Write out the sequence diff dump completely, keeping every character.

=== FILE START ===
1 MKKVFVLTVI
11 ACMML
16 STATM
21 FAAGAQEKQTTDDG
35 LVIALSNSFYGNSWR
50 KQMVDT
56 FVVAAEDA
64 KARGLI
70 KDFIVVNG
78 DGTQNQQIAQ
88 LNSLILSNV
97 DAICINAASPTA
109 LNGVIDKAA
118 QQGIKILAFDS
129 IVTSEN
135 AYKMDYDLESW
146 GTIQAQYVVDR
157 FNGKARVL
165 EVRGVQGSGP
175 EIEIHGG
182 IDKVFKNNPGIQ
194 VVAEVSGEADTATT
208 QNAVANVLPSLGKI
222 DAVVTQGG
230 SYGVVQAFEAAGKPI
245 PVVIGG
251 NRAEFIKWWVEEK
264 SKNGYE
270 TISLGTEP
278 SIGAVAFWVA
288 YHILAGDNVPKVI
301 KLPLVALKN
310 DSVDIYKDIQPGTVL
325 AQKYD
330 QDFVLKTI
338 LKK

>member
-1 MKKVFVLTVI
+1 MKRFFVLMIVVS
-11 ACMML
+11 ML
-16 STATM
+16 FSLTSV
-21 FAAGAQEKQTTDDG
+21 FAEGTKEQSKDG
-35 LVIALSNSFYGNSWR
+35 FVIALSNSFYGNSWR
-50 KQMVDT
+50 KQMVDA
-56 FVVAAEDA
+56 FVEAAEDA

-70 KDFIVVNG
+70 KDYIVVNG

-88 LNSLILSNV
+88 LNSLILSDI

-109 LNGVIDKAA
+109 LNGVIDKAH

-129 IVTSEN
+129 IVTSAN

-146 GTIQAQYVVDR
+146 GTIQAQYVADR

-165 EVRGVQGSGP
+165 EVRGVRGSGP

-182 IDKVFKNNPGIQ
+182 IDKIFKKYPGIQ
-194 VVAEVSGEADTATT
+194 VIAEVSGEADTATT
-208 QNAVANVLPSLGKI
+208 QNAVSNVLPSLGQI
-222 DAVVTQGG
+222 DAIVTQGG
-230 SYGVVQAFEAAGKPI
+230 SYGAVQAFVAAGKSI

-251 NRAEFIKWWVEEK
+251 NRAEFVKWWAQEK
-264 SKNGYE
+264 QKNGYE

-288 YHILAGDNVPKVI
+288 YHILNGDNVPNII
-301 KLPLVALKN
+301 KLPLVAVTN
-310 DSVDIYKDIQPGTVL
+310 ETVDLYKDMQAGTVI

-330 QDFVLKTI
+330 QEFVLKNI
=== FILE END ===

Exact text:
1 MKKVFVLTVI
11 ACMML
16 STATM
21 FAAGAQEKQTTDDG
35 LVIALSNSFYGNSWR
50 KQMVDT
56 FVVAAEDA
64 KARGLI
70 KDFIVVNG
78 DGTQNQQIAQ
88 LNSLILSNV
97 DAICINAASPTA
109 LNGVIDKAA
118 QQGIKILAFDS
129 IVTSEN
135 AYKMDYDLESW
146 GTIQAQYVVDR
157 FNGKARVL
165 EVRGVQGSGP
175 EIEIHGG
182 IDKVFKNNPGIQ
194 VVAEVSGEADTATT
208 QNAVANVLPSLGKI
222 DAVVTQGG
230 SYGVVQAFEAAGKPI
245 PVVIGG
251 NRAEFIKWWVEEK
264 SKNGYE
270 TISLGTEP
278 SIGAVAFWVA
288 YHILAGDNVPKVI
301 KLPLVALKN
310 DSVDIYKDIQPGTVL
325 AQKYD
330 QDFVLKTI
338 LKK

>member
-1 MKKVFVLTVI
+1 MKRFFVLMIVVS
-11 ACMML
+11 ML
-16 STATM
+16 FSLTSV
-21 FAAGAQEKQTTDDG
+21 FAEGTKEQSKDG
-35 LVIALSNSFYGNSWR
+35 FVIALSNSFYGNSWR
-50 KQMVDT
+50 KQMVDA
-56 FVVAAEDA
+56 FVEAAEDA

-70 KDFIVVNG
+70 KDYIVVNG

-88 LNSLILSNV
+88 LNSLILSDI

-109 LNGVIDKAA
+109 LNGVIDKAH

-129 IVTSEN
+129 IVTSAN

-146 GTIQAQYVVDR
+146 GTIQAQYVADR

-165 EVRGVQGSGP
+165 EVRGVRGSGP

-182 IDKVFKNNPGIQ
+182 IDKIFKKYPGIQ
-194 VVAEVSGEADTATT
+194 VIAEVSGEADTATT
-208 QNAVANVLPSLGKI
+208 QNAVSNVLPSLGQI
-222 DAVVTQGG
+222 DAIVTQGG
-230 SYGVVQAFEAAGKPI
+230 SYGAVQAFVAAGKSI

-251 NRAEFIKWWVEEK
+251 NRAEFVKWWAQEK
-264 SKNGYE
+264 QKNGYE

-288 YHILAGDNVPKVI
+288 YHILNGDNVPNII
-301 KLPLVALKN
+301 KLPLVAVTN
-310 DSVDIYKDIQPGTVL
+310 ETVDLYKDMQAGTVI

-330 QDFVLKTI
+330 QEFVLKNI